Most of the Turks express their sympathy for Ukraine, but rather because they believe Ukraine was so naive as to trust the West, and to a lesser extent because of the Russian war crimes and atrocities in the occupied territories. There is a widespread point of view, that the West set up Ukraine and used it to weaken Russia. Accordingly, quite often Ukraine is perceived as a puppet of the West without strong statehood.

Türkiye joined NATO in 1952. Map source:

Due to insufficient knowledge about Ukraine in Türkiye, Russian narratives often appear, such as the claim that the Tomos (more detailed about this you can read here, author’s note) provoked Russian aggression through the church schism, even though Turks usually have no idea what the Tomos is.

Recently, the chief foreign policy advisor to the President of Türkiye said that the most constructive solution to this war would be supporting peace negotiations and dialogue with Russia, even if that might take years. The West, led by the US, is viewed as bellicose and pursuing its own agenda, such as selling weapons and weakening Russia through Ukraine. Therefore, the West is portrayed as the party that wants to continue this conflict.

Because of the centralized form of governance in Türkiye and the majority of media being under government control, such narratives are widely spread. Most ordinary people believe in this, and therefore, Ukraine is often perceived as a victim of great power competition, “big geopolitical games”, especially in the context of anti-Western sentiments and the absence of criticism towards Russia on Turkish television and media.

It is important to understand that the moral component and the genocidal character of the war in Ukraine are not highlighted on Turkish television and media. The mainstream channels rarely mention Russia’s rape, torture, child abduction, and war crimes. Instead, the conflict is presented as a geopolitical clash between the collective West and Russia, without focusing on Russia’s terror against the Ukrainian civil population.

This information policy is largely shaped by Türkiye’s domestic context. The country actively cooperates with Russia in economic, energy, and other areas, and it is important not to undermine these relations, in particular by emphasizing the Russian crimes in Ukraine.

As a result, the general mood of the population, of course with some exceptions, is going along the lines: war is bad, peace is needed, Russia will not give up and nuclear powers cannot be defeated, so the continuation of the war only prolongs the suffering of the Ukrainian people. This is the prevailing opinion, although there are people who are vocal in their support for Ukraine and condemnation of Russia, and who advocate for stepping up military supplies to Ukraine. Besides, despite close cooperation, Türkiye has a long history of enmity with Russia and the two countries take opposing sides in many regional conflicts now. So, there is also an understanding that a strong Ukraine is, in a way, strengthening Türkiye’s own position vis-à-vis Russia.”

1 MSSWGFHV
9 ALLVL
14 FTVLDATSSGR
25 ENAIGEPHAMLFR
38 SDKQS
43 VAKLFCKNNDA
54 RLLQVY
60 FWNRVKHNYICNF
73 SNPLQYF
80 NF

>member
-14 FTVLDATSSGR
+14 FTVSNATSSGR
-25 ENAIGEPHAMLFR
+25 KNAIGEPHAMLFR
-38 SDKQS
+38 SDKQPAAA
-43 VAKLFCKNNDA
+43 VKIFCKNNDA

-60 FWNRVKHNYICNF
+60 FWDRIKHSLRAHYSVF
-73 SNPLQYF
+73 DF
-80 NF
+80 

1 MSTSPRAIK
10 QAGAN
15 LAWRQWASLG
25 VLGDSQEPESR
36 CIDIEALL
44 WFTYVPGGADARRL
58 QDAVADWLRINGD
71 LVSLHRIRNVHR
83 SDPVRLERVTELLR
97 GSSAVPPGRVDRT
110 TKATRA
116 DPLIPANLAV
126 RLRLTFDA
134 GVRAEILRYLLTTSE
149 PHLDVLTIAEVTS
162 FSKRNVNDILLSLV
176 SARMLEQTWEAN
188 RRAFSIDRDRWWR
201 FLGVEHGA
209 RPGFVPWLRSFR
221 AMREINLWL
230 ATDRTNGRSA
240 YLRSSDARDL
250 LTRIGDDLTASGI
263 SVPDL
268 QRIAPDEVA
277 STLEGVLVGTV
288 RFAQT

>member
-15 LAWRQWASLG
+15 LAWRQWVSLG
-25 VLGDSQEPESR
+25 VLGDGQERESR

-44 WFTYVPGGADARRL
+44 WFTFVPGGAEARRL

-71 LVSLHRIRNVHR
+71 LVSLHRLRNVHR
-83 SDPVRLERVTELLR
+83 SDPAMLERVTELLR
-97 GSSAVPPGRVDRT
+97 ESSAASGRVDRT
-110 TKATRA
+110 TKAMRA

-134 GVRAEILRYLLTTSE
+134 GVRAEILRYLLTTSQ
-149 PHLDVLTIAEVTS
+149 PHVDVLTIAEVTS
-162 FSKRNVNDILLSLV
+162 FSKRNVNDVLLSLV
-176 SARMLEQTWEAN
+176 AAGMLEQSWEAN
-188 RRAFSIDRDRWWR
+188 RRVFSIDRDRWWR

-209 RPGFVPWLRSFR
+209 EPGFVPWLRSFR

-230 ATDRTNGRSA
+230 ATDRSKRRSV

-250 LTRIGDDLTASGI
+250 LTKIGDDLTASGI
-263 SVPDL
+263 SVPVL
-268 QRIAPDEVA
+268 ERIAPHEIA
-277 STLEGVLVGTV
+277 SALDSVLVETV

Does public opinion in Türkiye influence foreign policy?

“Two points are important to understand. First, Türkiye is a highly centralized presidential republic, meaning that all powers are concentrated in the hands of the president, including foreign policy. There is no prime minister, and parliament has limited powers in foreign policy making. Public opinion has never been a determining factor in the foreign policy realm, and under the current system, it has even less influence on shaping foreign policy.

The second point is that Ukraine is not a top priority on Türkiye’s domestic agenda. Foreign policy in general is traditionally not important to Turkish voters, who are focused on domestic issues. For Turkish society, more important issues are Syria and the situation with Syrian refugees, which have an impact on their daily life. To a certain extent, Greece or the Mediterranean occasionally become part of the domestic nationalistic rhetoric. But the war in Ukraine, although geographically close, is not a priority for Turkish citizens. Ukraine is mainly viewed in the context of Turkish-Russian relations, NATO, and regional security, but it does not affect the quality of life as soon as Türkiye has not joined sanctions.